There are many situations where other organisations need to know that something happened so they can do their own learning. This is particularly true for technical issues. It is vital that your organisation informs the Original Equipment Manufacturer (OEM) so that they can identify and solve any potential airworthiness issues. Because aviation requires so many people from different organisations to work together, informing others about a hazard is really important. A great example is with birdstrikes. When airlines report also to the airport where hazards are identified this allows the airport to refine their risk picture and action strategy.

How reports are used at national and EU level

The reports your organisation sends to your National Aviation Authority is then analysed by your National Aviation Authority. This information then drives all sorts of safety activities. From the State Safety Plan (SSP), safety action teams to promotion and focussed oversight. Often the volume of reports received makes it difficult to provide feedback on every single one but every report adds value. At EU level all the reports end up somewhere called the European Central Repository (the ECR). The data is used to drive the European Safety Risk Management process that determines the actions to improve safety that you will find in the European Plan for Aviation Safety (EPAS). Without your data, EASA would be blind. So the system needs the best information possible, ideally from effective organisational investigations.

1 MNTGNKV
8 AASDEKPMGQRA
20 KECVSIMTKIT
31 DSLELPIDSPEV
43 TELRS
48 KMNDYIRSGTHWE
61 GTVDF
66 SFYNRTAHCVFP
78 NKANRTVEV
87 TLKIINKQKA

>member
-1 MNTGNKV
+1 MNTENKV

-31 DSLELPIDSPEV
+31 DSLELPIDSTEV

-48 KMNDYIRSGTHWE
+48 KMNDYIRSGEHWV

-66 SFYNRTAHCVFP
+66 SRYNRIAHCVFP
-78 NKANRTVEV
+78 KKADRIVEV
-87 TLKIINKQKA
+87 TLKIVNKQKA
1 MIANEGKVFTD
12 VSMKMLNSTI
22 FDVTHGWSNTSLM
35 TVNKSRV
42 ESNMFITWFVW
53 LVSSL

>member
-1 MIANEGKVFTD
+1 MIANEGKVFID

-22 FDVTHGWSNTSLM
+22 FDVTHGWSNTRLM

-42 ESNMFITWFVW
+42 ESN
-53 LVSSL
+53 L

In conclusion

Here are the most important things to remember:

-               Although occurrence reporting is a regulatory requirement in Regulation (EU) 376/2014, its main purpose is organisational and system-wide learning.

-               Create a learning mindset that helps staff to trust your reporting system.

-               Make the process easy, take action to mitigate risks and give feedback.

-               Occurrences that are reported help to drive safety improvements in the EPAS.